2. UPLC Columns:
The design and development of sub-2 µm particles is a significant challenge, and researchers have been active in this area for some time, trying to capitalize on their advantages 2–4. Although high efficiency, nonporous 1.5µm particles are commercially available, they suffer from poor loading capacity and retention due to low surface area. Silica-based particles have good mechanical strength but can suffer from a number of disadvantages, which include a limited pH range and tailing of basic analytes. Polymeric columns can overcome pH limitations, but they have their own issues including low efficiencies, limited loading capacities, and poor mechanical strength. In 2000, Waters introduced XTerra®,a first generation hybrid chemistry that took advantage of the best of both the silica and Polymeric column worlds. XTerra columns are mechanically strong, with high efficiency and operate over an extended pH range. They are produced using a classical sol-gel synthesis that incorporates carbon in the form of methyl groups. But in order to provide the necessary mechanical stability for UPLC, a second generation bridged ethyl hybrid (BEH) technology was developed called ACQUITY BEH, these 1.7µm particles derive their enhanced mechanical stability by bridging the methyl groups in the silica matrix. Packing 1.7µm particles into reproducible and rugged columns was also a challenge that needed to be overcome. Requirements include a smoother interior surface of the column hardware and re-designing the end frits to retain the small particles and resist clogging. Packed bed uniformity is also critical, especially if shorter columns are to maintain resolution while accomplishing the goal of faster separations. All ACQUITY UPLC BEH columns also include eCord™ microchip technology that captures the manufacturing information for each column including the quality control tests and certificates of analysis [7,8,20].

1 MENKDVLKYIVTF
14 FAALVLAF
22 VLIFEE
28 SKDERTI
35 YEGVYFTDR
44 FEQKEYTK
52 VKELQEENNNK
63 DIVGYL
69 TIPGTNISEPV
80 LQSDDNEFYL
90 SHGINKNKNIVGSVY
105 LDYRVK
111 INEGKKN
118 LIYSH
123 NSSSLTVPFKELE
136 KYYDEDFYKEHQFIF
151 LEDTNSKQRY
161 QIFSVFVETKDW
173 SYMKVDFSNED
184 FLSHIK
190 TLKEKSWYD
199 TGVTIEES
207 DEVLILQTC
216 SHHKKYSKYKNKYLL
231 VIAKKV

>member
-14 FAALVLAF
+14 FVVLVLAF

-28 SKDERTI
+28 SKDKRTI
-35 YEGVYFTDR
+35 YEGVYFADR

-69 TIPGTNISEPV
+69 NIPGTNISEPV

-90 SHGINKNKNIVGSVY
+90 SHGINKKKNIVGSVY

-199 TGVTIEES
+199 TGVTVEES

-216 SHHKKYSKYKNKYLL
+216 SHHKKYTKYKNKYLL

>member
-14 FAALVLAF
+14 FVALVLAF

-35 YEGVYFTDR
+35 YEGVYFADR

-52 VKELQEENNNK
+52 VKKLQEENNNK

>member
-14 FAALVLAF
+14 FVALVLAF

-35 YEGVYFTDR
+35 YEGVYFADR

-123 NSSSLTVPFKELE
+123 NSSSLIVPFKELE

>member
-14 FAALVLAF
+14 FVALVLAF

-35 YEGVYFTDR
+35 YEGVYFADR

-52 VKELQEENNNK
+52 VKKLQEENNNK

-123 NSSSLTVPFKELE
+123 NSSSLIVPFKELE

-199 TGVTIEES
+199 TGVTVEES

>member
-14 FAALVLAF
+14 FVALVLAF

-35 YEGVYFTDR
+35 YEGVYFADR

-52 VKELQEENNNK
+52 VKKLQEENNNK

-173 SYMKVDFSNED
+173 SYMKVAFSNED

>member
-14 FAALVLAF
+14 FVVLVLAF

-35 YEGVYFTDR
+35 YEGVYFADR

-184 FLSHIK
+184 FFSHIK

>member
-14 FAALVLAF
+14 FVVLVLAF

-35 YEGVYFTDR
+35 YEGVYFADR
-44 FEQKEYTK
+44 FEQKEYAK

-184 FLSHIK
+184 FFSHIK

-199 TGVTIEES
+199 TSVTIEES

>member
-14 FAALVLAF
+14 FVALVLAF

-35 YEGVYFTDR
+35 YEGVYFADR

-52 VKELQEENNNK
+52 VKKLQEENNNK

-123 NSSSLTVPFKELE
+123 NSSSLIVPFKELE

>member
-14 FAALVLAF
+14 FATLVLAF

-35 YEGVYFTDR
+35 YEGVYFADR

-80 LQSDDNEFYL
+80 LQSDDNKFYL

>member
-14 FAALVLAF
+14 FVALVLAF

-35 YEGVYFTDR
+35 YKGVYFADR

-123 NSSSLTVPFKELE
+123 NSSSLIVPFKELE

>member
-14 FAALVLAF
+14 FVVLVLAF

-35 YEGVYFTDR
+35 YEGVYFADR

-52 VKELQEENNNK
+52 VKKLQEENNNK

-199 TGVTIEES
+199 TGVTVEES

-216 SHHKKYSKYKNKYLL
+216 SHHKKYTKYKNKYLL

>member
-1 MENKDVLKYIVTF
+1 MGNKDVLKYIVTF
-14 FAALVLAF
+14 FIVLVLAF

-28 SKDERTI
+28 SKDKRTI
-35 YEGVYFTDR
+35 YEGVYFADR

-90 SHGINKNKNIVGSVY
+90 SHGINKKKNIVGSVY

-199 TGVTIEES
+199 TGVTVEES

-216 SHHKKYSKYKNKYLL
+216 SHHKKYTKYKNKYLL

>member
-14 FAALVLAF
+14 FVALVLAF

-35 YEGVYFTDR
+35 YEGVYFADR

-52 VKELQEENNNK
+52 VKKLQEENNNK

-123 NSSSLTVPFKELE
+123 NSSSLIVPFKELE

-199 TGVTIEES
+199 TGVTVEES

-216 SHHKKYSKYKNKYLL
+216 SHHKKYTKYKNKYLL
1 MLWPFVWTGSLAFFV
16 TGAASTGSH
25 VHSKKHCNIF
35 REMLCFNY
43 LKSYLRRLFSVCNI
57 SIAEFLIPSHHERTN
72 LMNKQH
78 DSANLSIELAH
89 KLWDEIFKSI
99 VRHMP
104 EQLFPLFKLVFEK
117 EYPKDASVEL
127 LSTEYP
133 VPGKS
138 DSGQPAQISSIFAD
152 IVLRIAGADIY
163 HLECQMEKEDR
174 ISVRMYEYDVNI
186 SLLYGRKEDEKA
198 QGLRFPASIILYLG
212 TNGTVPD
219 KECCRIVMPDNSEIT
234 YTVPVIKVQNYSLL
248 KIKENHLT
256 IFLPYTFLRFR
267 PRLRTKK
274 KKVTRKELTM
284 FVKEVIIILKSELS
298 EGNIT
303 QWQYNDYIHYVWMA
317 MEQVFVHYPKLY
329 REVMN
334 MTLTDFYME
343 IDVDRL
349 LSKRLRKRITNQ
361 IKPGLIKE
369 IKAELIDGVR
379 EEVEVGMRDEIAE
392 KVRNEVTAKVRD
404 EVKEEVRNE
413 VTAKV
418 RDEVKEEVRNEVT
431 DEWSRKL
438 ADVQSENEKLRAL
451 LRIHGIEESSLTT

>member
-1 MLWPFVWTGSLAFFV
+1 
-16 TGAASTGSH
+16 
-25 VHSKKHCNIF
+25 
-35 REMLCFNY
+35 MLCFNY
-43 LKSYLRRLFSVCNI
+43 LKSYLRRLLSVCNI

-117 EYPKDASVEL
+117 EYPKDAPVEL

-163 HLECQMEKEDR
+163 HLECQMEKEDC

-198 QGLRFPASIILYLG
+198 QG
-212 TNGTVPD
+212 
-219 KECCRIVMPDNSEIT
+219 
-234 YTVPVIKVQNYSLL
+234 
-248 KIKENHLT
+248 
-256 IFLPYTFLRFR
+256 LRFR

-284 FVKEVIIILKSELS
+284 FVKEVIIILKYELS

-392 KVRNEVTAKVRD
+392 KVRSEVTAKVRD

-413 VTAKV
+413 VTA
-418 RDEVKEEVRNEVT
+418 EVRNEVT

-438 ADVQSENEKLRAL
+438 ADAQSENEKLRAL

Fig. 1: ACQUITY UPLC BEH Column chemistries